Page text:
Dr. Bayles on research collaboration with China

by Kalani Simpson, UNMC public relations | August 06, 2012

Ken Bayles, Ph.D., professor of pathology and microbiology, director of the UNMC Center for Staphylococcal Research, and associate vice chancellor for basic science research, is understandably excited about the International Student Research Forum and Joint Research Symposium, which will be held this week on campus.

There will be presentations, from established investigators and students alike. There will be camaraderie, opening and closing ceremonies, and even a trip to a baseball game. And all of that is good.

picture disc.
Ken Bayles, Ph.D.
But Dr. Bayles is most excited that this is just the latest large step in the solidification of relationships between UNMC and the international scientific community, most notably, with China.

A team of rivals

And why is that relationship so exciting? Because the United States is, well, the United States (and UNMC is UNMC). And China is a no-longer-sleeping giant.

If these two ever got together? Look out.

U-S-A! U-S-A!

"The United States has excelled for the past century in research," Dr. Bayles said, "and we do so in part because of the way we train our scientists. We allow them to really be creative. We allow our students to explore questions that really take a lot of imagination."

It's a proven formula.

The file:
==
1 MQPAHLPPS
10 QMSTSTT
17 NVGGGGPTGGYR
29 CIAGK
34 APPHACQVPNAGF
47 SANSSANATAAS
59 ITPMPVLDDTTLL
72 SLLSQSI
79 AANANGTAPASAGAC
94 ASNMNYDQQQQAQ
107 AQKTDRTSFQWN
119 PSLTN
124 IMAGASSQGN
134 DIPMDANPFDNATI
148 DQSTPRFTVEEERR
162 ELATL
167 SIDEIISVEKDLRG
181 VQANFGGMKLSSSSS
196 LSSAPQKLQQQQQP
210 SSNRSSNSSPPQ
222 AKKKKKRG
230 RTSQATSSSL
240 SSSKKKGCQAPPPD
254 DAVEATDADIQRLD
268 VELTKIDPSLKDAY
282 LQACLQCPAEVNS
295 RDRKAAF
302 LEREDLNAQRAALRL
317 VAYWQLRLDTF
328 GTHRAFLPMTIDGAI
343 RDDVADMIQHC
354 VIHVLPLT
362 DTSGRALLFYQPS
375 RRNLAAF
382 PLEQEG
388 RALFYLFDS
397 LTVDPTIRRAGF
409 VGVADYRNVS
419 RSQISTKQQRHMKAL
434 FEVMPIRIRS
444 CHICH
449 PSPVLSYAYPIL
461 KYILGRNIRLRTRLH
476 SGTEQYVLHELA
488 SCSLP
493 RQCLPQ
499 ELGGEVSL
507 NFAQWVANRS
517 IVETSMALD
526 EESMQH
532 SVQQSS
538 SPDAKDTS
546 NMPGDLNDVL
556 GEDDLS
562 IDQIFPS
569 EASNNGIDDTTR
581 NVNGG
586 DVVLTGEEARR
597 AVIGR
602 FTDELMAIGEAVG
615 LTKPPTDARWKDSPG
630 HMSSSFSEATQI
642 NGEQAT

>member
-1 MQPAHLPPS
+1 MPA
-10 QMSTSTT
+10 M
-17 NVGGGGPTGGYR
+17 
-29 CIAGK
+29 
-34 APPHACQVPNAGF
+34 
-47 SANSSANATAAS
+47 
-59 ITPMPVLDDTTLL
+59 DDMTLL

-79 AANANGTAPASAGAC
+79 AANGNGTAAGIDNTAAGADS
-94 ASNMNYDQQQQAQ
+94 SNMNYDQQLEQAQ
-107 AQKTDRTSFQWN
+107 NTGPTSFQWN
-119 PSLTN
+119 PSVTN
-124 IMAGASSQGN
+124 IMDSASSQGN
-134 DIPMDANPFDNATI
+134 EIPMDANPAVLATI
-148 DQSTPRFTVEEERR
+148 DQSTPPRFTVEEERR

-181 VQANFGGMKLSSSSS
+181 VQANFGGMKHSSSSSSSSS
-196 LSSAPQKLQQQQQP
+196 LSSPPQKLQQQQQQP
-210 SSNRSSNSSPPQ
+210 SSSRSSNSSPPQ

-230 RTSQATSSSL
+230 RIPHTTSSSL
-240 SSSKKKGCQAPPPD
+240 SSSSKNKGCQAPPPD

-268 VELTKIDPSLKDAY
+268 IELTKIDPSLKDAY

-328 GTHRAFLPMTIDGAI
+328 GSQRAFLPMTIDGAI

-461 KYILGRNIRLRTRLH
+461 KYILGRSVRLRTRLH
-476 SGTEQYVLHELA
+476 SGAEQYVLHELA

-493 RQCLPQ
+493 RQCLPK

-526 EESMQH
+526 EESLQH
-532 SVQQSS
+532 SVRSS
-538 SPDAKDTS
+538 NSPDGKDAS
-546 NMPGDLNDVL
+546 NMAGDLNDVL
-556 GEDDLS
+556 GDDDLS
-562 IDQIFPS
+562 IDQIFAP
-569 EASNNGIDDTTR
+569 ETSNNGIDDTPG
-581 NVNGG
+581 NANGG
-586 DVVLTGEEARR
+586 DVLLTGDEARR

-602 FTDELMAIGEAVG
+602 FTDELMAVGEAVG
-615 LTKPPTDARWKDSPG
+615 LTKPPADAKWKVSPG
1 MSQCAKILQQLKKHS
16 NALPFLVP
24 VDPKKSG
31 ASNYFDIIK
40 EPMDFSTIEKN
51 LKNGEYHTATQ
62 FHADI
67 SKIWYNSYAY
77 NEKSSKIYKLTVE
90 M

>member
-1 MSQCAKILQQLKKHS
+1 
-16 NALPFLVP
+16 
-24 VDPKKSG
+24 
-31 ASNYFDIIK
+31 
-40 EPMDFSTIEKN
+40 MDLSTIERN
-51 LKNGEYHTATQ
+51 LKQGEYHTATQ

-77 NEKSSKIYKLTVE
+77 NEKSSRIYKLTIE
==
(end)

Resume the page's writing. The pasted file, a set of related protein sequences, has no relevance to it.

"In doing that you're allowing researchers to probe new innovative areas of research that are untapped," Dr. Bayles said. Not every country works this way.

In China: Boom times for science

But in times of economic slowdown and spending cuts, the U.S. is contracting its research enterprise.

Meanwhile, "Right now there's an incredible amount of investment in research in China," Dr. Bayles said. "They're expanding their research enterprise."

Expanding so fast they almost can't keep up.

Collaborative opportunities

China has had its share of top scientists. Several of them will present at the Joint Research Symposium, here at UNMC.

But as China pours resources into science, its scientists are also curious about America's creative, imaginative style.

And researchers at UNMC and throughout the U.S. are eager to work with a country with world-class resources about to get into science full-bore.

"As China's scientific community grows it presents unprecedented opportunities for collaboration and investigation among its international partners," Dr. Bayles said. "It's an exciting time to be at UNMC, where we have forged strong partnerships with top Chinese institutions."

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